The Scientific Revolutions?


What was the Scientific Revolution? Was it a time of immense advancement in the fields of math, astronomy, religion, and politics? Was it even the beginnings of the modern science we know today? The scientific revolution was a period between the 16th and 17th century that supposedly revolutionized the meaning of natural science. In short, this period is typically defined as the time when the most important scientific improvements were developed. It was a mathematically precise, experimentally based, objective body of knowledge that was a radical break from the medieval worldview.

Basil Willey says that the “seventeenth century begins with a blend of medieval and modern elements and ends with the triumph of the modern.” But isn’t this true of every major time period in which humans have grown to have a heightened understanding of the world in which they live? Let’s quickly look at what the term revolution means in this context. According to Dan Cohen, a revolution can be cover one of two themes: first, a revolution can refer to a revolt. This type of revolt could refer to something as violent, unsettling, and politically motivated as the Arab Spring, or something as small and relatively uncharged as a protest about the handling of animals in a slaughterhouse. The second type of revolution is the physical act of revolving. The earth for instance, revolving around the sun. Even on a smaller scale, there have been hundreds of so-called revolutions. Cohen explains that the grand Scientific Revolution was not particularly violent, nor was it particularly sudden. If nothing else is known about the revolution (ignoring completely the content, the characters, and the time period) other than that it was a revolution that was not particularly violent, and not particularly sudden, one might say that a revolution such as this seems nothing like that of the Arab Spring; this is exactly Cohen’s point. This was not a revolt of the kind that is publicized by the media today, but instead it was a return. It was a complete revolution to face back to classical antiquity. To rephrase an earlier question, aren’t there a vast number of possible revolutions regarding advancements in the fields of science, math, and technology? I’d say that in at least every century since the fourth century BCE, there has been some kind of advancement so radical to the scope of the time that the period itself be deemed a revolution. During the third century BCE for instance, Euclid wrote 13 books that would become the basis for mathematical theory. This work called “The Elements” is still used as the basis for every textbook on geometry over 2,000 years later. Or Ibn al-Haytham’s work on the very first controlled experiments the world had ever seen? This work alone should be enough to qualify the 11th century as a period of scientific revolution.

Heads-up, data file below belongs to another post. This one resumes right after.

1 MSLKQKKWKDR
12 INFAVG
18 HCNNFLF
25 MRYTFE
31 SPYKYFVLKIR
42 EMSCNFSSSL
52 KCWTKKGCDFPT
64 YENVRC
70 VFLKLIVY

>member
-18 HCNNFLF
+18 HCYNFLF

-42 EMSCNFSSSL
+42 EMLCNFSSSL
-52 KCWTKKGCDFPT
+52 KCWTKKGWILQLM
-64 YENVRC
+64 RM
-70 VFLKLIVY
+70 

Dan Cohen brings up a really interesting idea, which is that the scientific revolution was not in fact a revolution, but instead a metaphor for what a revolution is. My own view is that there have been countless scientific revolution throughout the course of history that through the lens of the time periods have been just as grand as the scientific revolution is to ours.